Cracking the baru nut market
With high levels of fiber, protein, vitamin E and calcium combined with the potential to develop food products, baru remains an anomaly in its native Brazil and for Western consumers. The US’s first importer, Cerrado Superfoods, however, is looking to change that.
The San Diego-based online merchant began importing this high-fiber, high-protein legume a year ago, but plenty of challenges lie ahead: baru is currently only sourced from wild plantations in the Cerrado savannah while logistics are complex in this extensive part of Brazil.
Rodrigo Figueiredo, founder of Cerrado Superfoods, told FoodNavigator- LATAM: “We're solidifying the supply chain but the production process is labor intensive. Grown on the baruzeiro tree, which takes seven to eight years to begin producing, the fruit has a tough shell containing just one single nut. It’s hard to crack, so local farmers have created clamps to open them by hand, one by one, before roasting them. As a production system isn’t in place – and which we’re in the process of installing – it costs more than other nuts.”
Logistics are also challenging, given that the online merchant sources baru from around 5,000 collector families in the Cerrado, an area three times the size of Texas. Figueiredo added: “We’ve partnered with co-ops already working with communities to organize collection in the three-month window ahead of the rainy season. The organizational aspect is a big challenge, as is transport, because the Cerrado so big.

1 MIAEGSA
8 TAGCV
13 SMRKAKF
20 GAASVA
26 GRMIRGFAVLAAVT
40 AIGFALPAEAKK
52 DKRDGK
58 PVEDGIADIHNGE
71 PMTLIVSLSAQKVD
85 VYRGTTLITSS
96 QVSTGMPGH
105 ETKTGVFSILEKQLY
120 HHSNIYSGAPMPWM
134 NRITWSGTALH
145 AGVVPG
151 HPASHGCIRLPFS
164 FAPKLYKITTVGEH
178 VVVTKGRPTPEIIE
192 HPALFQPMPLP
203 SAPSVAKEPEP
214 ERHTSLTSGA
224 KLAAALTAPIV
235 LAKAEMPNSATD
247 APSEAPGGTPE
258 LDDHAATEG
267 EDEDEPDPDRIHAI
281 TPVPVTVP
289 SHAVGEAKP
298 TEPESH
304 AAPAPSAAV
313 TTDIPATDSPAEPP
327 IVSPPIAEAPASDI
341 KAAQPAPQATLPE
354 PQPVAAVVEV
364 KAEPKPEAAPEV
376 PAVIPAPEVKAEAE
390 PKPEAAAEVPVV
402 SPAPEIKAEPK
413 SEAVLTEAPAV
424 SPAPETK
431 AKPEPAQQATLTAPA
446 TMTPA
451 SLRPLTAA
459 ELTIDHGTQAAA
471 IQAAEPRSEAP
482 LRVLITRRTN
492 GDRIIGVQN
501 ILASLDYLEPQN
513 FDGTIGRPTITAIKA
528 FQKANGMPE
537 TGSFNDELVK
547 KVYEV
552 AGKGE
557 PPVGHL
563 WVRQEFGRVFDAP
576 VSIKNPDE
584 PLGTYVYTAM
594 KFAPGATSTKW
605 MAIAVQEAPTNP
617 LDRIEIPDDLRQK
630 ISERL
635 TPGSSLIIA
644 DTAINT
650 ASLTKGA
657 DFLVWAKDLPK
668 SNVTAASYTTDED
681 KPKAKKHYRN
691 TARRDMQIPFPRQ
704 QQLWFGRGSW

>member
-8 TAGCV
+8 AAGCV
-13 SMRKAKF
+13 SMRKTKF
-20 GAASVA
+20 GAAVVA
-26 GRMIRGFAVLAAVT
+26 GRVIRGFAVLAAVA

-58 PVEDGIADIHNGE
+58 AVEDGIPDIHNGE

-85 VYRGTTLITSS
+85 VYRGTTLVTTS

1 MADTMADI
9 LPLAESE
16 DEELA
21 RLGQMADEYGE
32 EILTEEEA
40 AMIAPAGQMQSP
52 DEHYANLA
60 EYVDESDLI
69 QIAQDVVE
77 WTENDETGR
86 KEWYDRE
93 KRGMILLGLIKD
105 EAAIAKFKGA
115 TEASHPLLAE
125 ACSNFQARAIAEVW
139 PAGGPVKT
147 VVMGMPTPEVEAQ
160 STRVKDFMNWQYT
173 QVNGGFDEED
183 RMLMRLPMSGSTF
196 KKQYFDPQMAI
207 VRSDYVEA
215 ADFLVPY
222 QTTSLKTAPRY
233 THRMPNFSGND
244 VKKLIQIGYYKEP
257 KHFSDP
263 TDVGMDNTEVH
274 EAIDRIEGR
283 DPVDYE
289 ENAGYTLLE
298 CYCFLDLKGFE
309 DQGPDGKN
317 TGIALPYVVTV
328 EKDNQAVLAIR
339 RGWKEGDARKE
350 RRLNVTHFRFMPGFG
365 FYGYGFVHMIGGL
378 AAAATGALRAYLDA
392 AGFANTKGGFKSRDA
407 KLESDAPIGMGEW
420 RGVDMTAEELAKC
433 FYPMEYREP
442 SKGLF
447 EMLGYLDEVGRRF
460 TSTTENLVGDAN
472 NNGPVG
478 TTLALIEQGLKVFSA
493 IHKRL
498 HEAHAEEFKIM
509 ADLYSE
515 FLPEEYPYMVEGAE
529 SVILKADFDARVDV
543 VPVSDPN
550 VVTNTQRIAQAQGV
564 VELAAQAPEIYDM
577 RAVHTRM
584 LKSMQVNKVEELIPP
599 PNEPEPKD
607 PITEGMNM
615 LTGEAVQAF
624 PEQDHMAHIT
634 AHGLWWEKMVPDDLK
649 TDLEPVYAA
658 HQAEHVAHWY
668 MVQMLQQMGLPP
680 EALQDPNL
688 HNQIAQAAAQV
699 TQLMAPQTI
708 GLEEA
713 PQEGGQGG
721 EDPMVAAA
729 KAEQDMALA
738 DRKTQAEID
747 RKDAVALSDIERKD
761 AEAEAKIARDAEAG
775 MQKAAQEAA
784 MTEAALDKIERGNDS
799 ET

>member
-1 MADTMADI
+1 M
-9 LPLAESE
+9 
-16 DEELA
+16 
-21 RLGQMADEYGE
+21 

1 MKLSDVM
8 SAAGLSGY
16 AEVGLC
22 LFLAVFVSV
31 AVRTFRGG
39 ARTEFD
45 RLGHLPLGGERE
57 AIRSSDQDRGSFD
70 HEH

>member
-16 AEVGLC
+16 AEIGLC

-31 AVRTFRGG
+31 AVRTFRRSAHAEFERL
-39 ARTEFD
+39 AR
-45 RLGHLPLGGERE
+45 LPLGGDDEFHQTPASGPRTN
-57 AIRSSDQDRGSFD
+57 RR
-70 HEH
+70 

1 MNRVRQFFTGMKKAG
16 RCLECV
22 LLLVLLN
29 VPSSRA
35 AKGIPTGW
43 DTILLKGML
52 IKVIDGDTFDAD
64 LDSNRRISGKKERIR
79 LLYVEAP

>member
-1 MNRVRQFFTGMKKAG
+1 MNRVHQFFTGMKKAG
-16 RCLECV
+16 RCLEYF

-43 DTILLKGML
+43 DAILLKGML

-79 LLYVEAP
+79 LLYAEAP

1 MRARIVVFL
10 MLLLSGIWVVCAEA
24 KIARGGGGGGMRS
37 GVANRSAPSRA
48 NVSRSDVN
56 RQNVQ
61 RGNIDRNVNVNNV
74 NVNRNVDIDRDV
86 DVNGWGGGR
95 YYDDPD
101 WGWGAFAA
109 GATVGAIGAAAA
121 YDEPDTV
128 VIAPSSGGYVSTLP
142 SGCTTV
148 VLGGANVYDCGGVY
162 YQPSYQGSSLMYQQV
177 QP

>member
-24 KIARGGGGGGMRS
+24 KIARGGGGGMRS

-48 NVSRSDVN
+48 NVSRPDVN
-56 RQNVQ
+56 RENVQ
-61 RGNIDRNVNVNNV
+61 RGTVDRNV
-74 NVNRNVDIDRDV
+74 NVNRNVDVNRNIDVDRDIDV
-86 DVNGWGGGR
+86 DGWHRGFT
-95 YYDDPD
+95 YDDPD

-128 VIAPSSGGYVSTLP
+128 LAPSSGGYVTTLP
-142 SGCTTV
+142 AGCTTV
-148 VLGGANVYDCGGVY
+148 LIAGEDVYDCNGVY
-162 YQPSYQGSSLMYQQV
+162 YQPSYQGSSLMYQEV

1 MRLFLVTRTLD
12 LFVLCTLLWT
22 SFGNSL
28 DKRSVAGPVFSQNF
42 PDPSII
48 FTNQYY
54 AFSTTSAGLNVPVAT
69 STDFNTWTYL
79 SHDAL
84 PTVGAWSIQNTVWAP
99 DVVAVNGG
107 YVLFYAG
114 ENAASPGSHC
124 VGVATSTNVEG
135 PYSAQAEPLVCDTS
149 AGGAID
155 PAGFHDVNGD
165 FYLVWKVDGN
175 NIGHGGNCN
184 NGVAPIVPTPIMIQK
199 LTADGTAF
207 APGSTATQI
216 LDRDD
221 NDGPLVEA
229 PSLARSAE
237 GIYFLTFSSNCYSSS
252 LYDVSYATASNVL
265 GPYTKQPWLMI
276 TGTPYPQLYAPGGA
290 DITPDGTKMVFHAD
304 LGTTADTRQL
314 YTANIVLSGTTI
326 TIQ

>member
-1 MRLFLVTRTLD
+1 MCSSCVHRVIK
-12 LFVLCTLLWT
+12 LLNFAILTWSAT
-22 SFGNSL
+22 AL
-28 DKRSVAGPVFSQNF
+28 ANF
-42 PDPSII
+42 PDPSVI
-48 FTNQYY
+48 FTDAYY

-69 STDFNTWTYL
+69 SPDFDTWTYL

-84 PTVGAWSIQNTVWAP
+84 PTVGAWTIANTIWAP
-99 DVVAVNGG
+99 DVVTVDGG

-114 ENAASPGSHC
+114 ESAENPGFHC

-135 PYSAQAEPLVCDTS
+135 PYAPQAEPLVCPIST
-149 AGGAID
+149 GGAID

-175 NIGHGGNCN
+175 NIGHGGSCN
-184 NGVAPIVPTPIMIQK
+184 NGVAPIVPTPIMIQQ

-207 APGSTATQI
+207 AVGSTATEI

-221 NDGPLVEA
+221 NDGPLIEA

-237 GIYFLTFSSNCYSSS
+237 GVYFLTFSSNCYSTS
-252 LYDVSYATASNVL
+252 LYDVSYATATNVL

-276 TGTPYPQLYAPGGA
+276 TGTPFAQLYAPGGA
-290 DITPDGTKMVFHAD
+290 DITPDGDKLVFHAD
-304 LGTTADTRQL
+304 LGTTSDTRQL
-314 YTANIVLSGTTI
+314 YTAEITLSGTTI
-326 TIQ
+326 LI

“We also see the potential for positive impacts both environmentally and socially. The Cerrado is being devastated by cattle farming and the lumber industry, and while timber offers a one-time income, baru production ensures financial stability as well as ecological benefits for many years to come.”
Wider food industry interest
While Cerrado Superfoods currently sells pound and half-pound bags as well as snack packs online with plans to launch a baru nut butter, this latest superfood – known as the Viagra of the Cerrado – is being eyed up by the food industry, according to Dr. Simone Favaro at Embrapa, Brazil’s agricultural research institute. Her 2016 research article concluded that baru nut protein isolates presented more protein than those from soybean, casein, and albumin, “proving to be a very promising source of protein, which can be used in oily food preparations”.
Dr Favaro told FoodNavigator-LATAM: “We consider baru to have a healthy composition, with high fiber levels, linoleic acid and unsaturated fats; it’s also very tasty, like a mixture between cashew and almonds. Today, the principle protein isolates come from soybeans but after studying other sources of vegetable proteins, baru had a better performance. It presents an opportunity to develop food products.”
While baru remains relatively unknown outside her native Brazil, there are some finished packaged food products: Natuaris Muniz makes a Barutella spread similar to Nutella while various cooking oils and liquors are on the market. For the time being, however, the baru nut playing field is ready to crack.